Available from: 2013-05-31 Created: 2013-05-31 Last updated: 2016-08-10Bibliographically approved
3. The story of the sixth myth of open data and open government
Open this publication in new window or tab >>The story of the sixth myth of open data and open government
2015 (English)In: Transforming Government: People, Process and Policy, ISSN 1750-6166, E-ISSN 1750-6174, Vol. 9, no 1, 35-51Article in journal (Refereed) Published
Place, publisher, year, edition, pages
Emerald Group Publishing Limited, 2015
Keyword
e-government, open data, open government data, story telling
National Category
Information Systems, Social aspects
Research subject
Informatics
Identifiers
urn:nbn:se:oru:diva-43756 (URN)10.1108/TG-04-2014-0013 (DOI)2-s2.0-84925075188 (Scopus ID)
Funder
VINNOVA
Available from: 2015-03-19 Created: 2015-03-19 Last updated: 2015-05-20Bibliographically approved
4. Policy, process, people and public data
Open this publication in new window or tab >>Policy, process, people and public data
2014 (English)In: Electronic Government, 2014, Vol. 8653, 265-276 p.Conference paper, Published paper (Refereed)
Abstract [en]

The aim of this paper was to analyze an implementation of the public data agenda to address the lack of empirical research on the subject. The focus of the paper is on the interplay between policy, process and people. The approach was qualitative, interpretive research and data was gathered through interaction, interviews and observations over a period of 20 months. Findings showed that the policies are a bit opportunistic and that it is not clear what data that should be made available to attract citizens to take part in the agenda, raw data or processed data? Furthermore, the incentives for citizens to engage in the public data agenda were not obvious. I therefore wonder, do we believe too much in information? Are we being information determinists?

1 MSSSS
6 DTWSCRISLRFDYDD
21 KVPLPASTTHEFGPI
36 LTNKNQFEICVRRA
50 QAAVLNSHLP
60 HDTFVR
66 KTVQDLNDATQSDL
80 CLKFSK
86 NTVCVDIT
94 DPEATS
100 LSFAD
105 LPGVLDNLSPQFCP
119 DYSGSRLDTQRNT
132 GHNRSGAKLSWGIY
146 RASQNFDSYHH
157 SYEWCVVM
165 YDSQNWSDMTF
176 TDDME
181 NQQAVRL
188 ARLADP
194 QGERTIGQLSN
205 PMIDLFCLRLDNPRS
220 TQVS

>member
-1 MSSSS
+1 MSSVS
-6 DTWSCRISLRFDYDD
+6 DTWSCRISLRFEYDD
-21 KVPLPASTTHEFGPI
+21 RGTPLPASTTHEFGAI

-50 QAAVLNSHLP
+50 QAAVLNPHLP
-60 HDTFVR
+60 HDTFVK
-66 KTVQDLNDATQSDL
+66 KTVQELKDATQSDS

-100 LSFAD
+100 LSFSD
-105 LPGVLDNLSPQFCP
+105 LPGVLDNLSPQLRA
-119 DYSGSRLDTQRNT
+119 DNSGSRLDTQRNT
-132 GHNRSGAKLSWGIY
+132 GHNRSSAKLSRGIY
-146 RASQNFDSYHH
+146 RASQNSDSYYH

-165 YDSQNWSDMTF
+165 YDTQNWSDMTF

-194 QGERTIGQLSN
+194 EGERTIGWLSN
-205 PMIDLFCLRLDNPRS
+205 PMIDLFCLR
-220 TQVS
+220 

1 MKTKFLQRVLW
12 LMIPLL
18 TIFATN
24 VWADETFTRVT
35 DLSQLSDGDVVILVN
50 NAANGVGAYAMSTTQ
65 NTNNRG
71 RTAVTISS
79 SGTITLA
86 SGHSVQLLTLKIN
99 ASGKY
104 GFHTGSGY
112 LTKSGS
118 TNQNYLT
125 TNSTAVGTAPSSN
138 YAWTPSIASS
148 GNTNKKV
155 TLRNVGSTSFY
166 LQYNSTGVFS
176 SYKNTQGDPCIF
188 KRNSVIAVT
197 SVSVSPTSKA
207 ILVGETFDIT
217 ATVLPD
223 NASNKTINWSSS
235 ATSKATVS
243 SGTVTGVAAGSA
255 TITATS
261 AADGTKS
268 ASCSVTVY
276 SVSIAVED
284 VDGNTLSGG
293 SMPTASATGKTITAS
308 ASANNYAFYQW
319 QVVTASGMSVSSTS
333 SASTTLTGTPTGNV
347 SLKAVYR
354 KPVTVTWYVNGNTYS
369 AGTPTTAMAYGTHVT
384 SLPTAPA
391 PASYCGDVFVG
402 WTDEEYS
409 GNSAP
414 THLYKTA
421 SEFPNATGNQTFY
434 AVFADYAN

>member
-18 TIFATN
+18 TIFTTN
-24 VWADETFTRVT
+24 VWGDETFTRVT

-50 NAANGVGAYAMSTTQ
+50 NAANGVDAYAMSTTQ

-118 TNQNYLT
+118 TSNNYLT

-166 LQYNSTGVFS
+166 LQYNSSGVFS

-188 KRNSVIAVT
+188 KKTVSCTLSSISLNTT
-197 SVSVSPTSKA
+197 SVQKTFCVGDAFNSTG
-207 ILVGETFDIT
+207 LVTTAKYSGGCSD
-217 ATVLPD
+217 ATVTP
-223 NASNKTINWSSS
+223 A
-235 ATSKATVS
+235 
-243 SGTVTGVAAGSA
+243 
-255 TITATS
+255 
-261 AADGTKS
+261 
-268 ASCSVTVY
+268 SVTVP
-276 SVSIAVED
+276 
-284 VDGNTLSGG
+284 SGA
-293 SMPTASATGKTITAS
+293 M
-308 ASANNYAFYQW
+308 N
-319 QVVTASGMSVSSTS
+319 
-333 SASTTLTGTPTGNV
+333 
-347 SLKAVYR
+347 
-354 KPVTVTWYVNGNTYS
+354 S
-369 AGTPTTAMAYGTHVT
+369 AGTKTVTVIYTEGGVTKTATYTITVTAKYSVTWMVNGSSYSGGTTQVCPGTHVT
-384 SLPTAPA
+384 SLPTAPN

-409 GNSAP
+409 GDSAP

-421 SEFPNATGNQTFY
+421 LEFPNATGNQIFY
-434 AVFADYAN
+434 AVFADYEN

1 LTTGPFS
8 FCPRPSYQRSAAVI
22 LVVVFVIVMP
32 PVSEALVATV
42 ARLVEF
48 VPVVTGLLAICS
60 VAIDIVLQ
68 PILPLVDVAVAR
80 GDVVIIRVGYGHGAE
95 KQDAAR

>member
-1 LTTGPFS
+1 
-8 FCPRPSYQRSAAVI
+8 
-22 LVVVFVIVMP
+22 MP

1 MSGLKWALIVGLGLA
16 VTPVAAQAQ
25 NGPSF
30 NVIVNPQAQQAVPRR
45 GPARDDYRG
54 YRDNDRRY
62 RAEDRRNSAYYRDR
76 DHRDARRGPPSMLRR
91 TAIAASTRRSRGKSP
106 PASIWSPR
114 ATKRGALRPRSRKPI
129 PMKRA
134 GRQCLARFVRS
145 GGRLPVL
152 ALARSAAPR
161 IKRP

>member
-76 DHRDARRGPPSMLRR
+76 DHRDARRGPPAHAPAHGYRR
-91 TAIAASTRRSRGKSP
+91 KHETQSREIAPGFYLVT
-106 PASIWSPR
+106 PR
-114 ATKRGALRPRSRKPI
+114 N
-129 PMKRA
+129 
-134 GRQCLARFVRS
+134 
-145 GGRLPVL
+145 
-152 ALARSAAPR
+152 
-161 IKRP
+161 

Series
Lecture Notes in Computer Science, ISSN 0302-9743 ; 8653
Keyword
Public Data, Open Government Data (OGD), Public Sector Infor- mation (PSI), E-government, T-government, Public Sector Reform
National Category
Information Systems, Social aspects
Research subject
Informatics
Identifiers
urn:nbn:se:oru:diva-44660 (URN)10.1007/978-3-662-44426-9_22 (DOI)000362435000022 ()2-s2.0-84906333693 (Scopus ID)978-3-662-44426-9 (ISBN)978-3-662-44425-2 (ISBN)
Conference
13th IFIP WG 8.5 International Conference, EGOV 2014, Dublin, Ireland, September 1-3, 2014
Available from: 2015-05-20 Created: 2015-05-19 Last updated: 2015-11-04Bibliographically approved